Data security and reliability are the most critical expectations of a Managed File Transfer solution in our data-driven world. Organizations need to transfer data and files between people, partners, businesses, and applications – without worrying that a file will land in the wrong hands. How people secure MFT looks different than it did ten or twenty years ago: nowadays, teams can rely on predictive monitoring, alerts, and actions backed by machine learning to monitor file transfers and avoid security incidents.
But beyond the technology and features is a principle that you may have heard more about recently: “Zero Trust Architecture”. Technology loves buzzwords and acronyms. Sometimes, Information Security teams make it harder for consumers to understand the impact of unsecure practices. Oftentimes, this leads to catastrophic breaches in compliance, with people figuring out an easier path to work around restrictive security measures.
We’ve all figured out a way of sharing a larger file via Dropbox, or at some point used personal devices to store/retrieve/access sensitive data to ensure the job gets done. The world we live in almost mandates us to figure out a quick way, and Security often forces additional complexity. Who wins or loses in this battle? You know the answer. So how about a quick primer on Zero Trust Architecture.
Data security is getting more complex
This tug of war between Usability (UX), and Security is a battle that puts the actual owners of the data in a precarious position, where they risk gambling away their privacy and confidentiality.
Today, this becomes even more apparent when you consider the magnitude of data being exchanged in the world – we now count it in zetta bytes and even petabytes – and the proliferation of the devices that blur the boundaries of reach. Does the location of the device matter? Does the location of the service provider matter? Can we secure the data regardless of the different ways we are accessing the data
Prior to this innovation cycle of bring your own device (BYOD) into the ecosystem, Information Security Dan Hitchcock eerily predicted the current state of our existence:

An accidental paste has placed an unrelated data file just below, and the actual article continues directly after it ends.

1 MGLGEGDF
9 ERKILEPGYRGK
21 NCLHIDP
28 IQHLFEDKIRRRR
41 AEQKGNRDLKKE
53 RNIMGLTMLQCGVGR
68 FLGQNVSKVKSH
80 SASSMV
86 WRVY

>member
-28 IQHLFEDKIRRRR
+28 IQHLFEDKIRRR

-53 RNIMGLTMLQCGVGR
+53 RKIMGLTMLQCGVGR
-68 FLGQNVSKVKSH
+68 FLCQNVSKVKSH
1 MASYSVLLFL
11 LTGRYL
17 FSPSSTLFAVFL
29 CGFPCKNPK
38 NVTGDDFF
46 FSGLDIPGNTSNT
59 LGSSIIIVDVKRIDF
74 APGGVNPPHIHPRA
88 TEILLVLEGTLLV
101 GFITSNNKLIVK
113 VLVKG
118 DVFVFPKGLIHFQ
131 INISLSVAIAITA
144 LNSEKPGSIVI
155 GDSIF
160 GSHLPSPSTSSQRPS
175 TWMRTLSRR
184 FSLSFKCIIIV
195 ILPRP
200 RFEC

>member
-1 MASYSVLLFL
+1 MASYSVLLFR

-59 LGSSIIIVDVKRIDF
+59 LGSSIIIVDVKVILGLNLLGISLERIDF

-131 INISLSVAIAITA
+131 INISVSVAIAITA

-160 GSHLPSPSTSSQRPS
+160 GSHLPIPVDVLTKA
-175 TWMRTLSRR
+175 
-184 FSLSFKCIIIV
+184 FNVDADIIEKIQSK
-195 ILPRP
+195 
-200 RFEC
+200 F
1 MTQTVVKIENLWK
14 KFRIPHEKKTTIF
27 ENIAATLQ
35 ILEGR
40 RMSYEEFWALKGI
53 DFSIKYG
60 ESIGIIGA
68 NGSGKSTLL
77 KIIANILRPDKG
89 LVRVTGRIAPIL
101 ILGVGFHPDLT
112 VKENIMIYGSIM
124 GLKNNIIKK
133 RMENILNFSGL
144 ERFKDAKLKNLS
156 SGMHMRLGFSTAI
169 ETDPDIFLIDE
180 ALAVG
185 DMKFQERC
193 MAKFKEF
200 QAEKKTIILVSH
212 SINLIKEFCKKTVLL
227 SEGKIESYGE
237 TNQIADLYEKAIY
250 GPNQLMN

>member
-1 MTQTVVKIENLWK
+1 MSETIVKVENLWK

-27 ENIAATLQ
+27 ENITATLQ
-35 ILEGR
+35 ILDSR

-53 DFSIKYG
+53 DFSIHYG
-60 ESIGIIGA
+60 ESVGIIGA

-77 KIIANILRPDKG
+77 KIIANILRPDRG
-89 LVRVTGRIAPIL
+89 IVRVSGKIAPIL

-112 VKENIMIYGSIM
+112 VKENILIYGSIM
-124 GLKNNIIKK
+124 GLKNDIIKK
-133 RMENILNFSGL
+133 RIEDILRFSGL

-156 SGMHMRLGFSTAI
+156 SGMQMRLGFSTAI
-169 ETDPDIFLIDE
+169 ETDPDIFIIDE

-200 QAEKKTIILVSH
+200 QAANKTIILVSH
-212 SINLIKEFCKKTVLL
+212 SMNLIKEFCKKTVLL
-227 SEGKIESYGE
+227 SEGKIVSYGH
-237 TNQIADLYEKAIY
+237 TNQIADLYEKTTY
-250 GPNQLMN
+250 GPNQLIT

“The notion that the data is the asset of greatest interest is certainly not new to the attacker – the data has, ultimately, always been the target of the most successful, prolific, and damaging attacks.”
Source: Dan Hitchcock, Evolution of Information Security Technologies 2005
It was always about the data, Stupid!
MFT security must take into consideration the owners of the data
We are desensitized to the effect of data breaches, and the impact they cause to businesses and their consumers are way too many, and way too common. The tolerance to this mind-numbing status quo allowed IT teams to innovate on the wrong problem by putting band-aid measures on the problem and happily masking the severity of the underlying damage.
We blocked and punched holes in firewalls and put a decent-sized perimeter around the datacenter hosting all our apps and services. Of course, this didn’t stop the actors who were already inside the building to cause extensive damage. Shocking.
Cue the mass emails offering identity protection packages to customers when such incidents happen, affecting the brand value of the business. At the end of the day, business is not getting the adequate quality of service from IT departments to process payments, fulfill medications, or run supply chains in a secure, reliable manner. And the damage to their brand perception from the customers is an even bigger hit. Mind-numbing.